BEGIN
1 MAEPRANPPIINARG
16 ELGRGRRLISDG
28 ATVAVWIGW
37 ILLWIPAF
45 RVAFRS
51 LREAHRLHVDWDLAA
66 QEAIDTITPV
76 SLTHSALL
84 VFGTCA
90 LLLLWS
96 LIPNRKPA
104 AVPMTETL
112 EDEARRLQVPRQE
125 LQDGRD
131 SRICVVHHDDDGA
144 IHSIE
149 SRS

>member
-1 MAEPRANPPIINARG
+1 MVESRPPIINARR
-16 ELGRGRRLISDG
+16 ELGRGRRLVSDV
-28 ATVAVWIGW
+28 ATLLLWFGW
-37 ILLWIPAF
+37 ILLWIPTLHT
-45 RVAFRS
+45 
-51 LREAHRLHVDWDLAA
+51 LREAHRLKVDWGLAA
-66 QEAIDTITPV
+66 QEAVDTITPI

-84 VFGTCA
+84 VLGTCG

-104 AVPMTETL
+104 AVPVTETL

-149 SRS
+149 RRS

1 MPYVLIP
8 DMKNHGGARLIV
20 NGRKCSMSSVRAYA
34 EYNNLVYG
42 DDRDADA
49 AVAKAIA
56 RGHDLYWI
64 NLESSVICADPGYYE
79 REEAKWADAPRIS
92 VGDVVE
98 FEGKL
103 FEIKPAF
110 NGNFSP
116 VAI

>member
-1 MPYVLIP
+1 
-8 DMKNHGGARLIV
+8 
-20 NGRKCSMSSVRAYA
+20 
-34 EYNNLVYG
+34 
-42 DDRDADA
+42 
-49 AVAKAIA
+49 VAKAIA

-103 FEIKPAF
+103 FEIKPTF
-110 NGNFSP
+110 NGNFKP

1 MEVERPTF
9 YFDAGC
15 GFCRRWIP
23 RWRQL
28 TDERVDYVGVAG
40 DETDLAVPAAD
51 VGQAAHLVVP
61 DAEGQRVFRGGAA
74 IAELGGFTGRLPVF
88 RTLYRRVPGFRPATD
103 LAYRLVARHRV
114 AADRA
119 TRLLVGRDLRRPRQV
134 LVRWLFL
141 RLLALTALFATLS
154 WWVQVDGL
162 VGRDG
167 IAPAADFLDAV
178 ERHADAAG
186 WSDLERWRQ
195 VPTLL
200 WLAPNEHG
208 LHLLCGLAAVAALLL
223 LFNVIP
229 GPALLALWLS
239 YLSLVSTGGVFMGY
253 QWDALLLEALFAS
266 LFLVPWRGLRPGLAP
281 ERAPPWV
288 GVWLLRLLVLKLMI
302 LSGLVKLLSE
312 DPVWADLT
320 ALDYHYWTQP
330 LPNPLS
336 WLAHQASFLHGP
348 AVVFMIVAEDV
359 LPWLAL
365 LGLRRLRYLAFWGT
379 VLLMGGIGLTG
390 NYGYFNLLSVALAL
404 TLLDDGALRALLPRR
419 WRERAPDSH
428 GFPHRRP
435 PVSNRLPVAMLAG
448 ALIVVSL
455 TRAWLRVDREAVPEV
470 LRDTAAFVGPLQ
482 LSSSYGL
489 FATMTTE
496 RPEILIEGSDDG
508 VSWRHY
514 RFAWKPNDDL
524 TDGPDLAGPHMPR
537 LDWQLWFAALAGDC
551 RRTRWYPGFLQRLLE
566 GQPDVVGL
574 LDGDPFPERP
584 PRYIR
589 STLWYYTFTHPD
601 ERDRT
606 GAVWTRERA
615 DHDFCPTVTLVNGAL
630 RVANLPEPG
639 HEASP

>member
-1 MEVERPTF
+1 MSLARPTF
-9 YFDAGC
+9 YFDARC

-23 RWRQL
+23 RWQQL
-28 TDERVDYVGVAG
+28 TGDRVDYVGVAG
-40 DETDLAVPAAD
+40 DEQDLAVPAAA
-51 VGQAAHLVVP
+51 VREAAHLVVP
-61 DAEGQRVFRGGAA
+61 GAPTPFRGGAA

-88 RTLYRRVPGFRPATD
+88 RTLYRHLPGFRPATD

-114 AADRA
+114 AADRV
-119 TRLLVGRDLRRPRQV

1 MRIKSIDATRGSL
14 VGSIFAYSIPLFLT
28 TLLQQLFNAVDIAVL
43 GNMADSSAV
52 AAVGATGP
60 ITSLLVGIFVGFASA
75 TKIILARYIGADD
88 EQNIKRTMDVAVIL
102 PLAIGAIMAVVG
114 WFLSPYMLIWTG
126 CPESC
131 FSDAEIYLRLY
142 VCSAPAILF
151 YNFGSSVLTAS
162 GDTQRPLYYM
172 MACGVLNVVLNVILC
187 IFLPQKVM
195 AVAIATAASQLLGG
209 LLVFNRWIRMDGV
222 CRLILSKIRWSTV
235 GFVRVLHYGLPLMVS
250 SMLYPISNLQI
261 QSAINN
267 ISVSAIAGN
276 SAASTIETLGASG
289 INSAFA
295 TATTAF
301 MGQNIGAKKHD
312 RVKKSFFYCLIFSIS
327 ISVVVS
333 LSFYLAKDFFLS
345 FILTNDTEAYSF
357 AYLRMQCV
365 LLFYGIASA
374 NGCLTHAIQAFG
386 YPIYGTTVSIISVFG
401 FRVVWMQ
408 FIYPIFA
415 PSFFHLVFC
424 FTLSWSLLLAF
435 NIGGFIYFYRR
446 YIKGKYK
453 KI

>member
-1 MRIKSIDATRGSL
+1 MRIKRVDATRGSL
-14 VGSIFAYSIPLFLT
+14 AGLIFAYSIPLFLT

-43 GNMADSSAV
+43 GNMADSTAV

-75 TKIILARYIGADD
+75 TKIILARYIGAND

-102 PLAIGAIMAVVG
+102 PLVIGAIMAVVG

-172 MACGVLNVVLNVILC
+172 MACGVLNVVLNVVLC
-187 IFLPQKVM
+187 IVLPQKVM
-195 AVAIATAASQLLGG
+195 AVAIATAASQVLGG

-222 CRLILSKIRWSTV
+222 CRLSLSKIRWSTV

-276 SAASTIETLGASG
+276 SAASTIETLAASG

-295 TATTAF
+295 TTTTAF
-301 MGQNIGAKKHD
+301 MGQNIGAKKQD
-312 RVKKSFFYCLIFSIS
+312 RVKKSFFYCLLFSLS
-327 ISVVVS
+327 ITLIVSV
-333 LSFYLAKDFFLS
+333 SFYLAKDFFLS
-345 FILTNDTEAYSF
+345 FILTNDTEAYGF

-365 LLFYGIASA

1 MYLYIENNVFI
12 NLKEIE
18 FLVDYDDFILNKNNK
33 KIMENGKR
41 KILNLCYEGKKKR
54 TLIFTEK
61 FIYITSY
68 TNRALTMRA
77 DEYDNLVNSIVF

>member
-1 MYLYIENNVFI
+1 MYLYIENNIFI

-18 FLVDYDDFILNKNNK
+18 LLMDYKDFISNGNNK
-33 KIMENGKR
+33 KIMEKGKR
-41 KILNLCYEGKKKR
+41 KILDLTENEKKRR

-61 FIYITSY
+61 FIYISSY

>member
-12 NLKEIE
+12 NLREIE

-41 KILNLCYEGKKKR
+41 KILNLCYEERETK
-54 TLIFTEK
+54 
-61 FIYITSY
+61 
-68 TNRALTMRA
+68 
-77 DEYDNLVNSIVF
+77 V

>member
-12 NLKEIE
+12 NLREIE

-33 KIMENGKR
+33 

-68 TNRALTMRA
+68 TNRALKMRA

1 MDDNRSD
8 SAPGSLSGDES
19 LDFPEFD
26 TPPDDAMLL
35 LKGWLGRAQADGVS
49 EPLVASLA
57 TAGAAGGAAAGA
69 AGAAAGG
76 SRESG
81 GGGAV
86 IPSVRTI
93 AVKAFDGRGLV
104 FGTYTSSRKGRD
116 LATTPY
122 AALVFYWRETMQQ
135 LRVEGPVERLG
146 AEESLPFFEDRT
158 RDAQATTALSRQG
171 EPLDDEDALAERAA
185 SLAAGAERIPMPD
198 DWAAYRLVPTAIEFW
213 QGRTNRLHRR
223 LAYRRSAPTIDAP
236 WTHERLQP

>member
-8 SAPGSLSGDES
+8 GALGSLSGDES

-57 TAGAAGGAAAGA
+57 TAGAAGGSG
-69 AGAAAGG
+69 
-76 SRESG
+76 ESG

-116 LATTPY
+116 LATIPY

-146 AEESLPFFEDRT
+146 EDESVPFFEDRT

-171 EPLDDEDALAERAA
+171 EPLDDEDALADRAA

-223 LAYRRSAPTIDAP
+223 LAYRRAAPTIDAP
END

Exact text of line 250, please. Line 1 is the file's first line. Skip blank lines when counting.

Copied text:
+61 FIYISSY